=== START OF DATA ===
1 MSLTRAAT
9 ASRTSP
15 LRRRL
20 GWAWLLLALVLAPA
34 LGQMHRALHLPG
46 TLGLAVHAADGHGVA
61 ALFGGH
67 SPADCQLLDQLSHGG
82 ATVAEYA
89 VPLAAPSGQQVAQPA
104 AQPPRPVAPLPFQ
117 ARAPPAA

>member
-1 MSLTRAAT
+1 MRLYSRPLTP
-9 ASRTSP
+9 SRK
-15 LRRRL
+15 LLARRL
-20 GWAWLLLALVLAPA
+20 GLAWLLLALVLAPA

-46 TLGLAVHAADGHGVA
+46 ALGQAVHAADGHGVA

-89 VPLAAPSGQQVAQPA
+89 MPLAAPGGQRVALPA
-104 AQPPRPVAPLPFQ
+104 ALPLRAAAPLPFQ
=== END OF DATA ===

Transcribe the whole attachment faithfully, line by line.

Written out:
1 MSLTRAAT
9 ASRTSP
15 LRRRL
20 GWAWLLLALVLAPA
34 LGQMHRALHLPG
46 TLGLAVHAADGHGVA
61 ALFGGH
67 SPADCQLLDQLSHGG
82 ATVAEYA
89 VPLAAPSGQQVAQPA
104 AQPPRPVAPLPFQ
117 ARAPPAA

>member
-1 MSLTRAAT
+1 MRLYSRPLTP
-9 ASRTSP
+9 SRK
-15 LRRRL
+15 LLARRL
-20 GWAWLLLALVLAPA
+20 GLAWLLLALVLAPA

-46 TLGLAVHAADGHGVA
+46 ALGQAVHAADGHGVA

-89 VPLAAPSGQQVAQPA
+89 MPLAAPGGQRVALPA
-104 AQPPRPVAPLPFQ
+104 ALPLRAAAPLPFQ